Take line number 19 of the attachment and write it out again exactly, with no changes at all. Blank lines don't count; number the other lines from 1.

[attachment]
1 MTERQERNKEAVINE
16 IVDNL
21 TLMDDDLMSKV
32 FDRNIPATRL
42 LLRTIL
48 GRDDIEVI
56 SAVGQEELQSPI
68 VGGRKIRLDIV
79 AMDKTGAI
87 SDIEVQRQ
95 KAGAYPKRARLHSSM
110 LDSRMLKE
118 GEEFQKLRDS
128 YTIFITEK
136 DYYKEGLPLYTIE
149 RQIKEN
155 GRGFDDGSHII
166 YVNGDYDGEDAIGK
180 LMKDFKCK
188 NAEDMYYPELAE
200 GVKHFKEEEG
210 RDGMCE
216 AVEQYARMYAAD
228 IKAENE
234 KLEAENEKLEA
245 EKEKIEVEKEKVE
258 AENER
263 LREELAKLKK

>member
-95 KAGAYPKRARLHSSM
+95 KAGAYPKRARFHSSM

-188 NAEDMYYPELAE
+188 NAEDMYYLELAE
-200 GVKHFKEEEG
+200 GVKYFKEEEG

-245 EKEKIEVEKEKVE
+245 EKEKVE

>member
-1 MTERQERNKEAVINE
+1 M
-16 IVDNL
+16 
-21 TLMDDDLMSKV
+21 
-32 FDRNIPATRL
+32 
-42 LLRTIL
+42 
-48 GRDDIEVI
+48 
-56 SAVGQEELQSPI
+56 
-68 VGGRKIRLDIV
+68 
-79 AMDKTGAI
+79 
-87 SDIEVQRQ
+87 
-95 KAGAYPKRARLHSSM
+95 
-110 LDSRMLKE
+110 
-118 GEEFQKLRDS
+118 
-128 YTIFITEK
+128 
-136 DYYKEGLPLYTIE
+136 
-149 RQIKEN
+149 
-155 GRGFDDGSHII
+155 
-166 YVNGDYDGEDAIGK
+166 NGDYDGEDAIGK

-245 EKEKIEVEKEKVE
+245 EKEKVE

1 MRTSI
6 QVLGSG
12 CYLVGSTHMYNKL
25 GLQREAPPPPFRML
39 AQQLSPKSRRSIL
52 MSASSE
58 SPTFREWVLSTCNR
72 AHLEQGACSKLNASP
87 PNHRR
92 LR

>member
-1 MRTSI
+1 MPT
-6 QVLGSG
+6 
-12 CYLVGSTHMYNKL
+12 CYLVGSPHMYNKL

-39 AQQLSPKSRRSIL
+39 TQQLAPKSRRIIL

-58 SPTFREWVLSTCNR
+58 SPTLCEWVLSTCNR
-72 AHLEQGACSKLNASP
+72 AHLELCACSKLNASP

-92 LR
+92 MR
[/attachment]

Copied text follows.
180 LMKDFKCK